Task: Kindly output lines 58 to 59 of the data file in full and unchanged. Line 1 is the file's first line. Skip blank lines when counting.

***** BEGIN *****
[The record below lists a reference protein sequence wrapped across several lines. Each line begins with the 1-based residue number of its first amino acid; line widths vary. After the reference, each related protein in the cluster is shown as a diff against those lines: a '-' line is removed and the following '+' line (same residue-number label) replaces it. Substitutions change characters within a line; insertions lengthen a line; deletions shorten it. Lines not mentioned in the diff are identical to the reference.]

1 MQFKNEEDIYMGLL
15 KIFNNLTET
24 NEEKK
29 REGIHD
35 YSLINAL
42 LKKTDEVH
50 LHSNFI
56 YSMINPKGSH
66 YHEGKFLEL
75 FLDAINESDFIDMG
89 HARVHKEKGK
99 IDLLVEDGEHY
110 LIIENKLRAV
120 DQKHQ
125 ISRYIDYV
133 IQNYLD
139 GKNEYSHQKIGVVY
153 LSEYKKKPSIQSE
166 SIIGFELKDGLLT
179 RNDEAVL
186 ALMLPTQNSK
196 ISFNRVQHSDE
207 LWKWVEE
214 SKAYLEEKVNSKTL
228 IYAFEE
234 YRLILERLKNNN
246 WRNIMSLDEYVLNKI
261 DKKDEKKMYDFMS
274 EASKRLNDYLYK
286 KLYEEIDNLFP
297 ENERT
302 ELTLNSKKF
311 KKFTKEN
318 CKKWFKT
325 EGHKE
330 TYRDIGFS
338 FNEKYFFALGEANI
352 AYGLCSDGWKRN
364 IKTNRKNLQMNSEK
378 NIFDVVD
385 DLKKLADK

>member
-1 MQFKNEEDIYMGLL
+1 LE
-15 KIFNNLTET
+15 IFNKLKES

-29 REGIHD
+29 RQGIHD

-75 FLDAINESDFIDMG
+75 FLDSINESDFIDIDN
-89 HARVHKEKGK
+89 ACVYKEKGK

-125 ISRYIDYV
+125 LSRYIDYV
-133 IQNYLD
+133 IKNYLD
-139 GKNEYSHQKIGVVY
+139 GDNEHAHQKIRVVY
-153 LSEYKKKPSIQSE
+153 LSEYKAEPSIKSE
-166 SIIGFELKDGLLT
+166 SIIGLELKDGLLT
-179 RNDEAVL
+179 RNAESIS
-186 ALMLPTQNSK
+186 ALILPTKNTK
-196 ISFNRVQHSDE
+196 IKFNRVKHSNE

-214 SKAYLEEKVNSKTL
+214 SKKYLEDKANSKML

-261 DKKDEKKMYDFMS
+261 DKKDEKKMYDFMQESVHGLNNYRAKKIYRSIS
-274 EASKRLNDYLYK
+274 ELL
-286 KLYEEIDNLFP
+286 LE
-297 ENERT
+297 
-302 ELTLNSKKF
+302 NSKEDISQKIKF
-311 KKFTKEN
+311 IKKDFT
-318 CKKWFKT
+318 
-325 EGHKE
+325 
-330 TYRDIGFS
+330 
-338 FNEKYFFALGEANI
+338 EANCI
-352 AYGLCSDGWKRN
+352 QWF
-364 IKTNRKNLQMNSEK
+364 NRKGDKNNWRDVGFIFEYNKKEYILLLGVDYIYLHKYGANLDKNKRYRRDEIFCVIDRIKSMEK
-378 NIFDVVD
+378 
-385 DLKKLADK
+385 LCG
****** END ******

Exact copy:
-139 GKNEYSHQKIGVVY
+139 GDNEHAHQKIRVVY